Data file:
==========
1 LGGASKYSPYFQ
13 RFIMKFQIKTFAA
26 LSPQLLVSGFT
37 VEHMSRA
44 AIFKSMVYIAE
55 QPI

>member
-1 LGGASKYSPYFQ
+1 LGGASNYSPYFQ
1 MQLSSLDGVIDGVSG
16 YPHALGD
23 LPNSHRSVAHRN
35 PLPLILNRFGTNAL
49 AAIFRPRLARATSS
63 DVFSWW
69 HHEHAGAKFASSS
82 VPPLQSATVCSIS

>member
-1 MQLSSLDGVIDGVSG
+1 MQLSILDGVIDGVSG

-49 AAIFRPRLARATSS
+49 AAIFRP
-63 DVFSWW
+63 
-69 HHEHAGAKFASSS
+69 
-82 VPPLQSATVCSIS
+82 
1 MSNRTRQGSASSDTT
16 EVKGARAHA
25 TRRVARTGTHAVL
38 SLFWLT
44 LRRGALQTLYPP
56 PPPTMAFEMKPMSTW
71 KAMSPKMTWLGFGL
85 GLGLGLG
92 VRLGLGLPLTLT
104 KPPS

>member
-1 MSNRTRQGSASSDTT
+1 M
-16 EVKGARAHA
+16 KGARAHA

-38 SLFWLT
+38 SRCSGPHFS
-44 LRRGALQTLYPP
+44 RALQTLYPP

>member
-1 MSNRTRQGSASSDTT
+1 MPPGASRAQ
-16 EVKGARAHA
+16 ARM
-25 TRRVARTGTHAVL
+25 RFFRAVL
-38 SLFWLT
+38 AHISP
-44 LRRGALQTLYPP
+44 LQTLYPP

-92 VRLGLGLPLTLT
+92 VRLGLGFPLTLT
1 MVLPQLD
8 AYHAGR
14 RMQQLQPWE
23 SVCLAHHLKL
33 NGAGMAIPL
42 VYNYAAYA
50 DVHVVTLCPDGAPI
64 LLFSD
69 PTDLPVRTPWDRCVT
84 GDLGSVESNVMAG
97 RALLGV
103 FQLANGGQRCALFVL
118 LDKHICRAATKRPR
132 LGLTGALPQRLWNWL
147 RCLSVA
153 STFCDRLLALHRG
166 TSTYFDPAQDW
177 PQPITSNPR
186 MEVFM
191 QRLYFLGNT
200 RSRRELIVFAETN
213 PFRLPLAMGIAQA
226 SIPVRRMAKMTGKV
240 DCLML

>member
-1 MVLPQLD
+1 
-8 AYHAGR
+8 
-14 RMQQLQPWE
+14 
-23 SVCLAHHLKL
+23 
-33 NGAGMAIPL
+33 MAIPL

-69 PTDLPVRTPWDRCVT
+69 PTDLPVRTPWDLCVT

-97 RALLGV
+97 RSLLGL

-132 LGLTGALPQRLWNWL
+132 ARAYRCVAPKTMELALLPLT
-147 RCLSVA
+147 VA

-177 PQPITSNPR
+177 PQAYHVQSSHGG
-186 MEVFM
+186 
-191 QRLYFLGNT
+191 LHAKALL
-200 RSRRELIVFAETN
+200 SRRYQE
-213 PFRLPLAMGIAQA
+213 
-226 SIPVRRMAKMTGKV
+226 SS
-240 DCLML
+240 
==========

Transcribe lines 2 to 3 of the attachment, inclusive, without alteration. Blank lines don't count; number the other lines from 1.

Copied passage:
13 RFIMKFQIKTFAA
26 LSPQLLVSGFT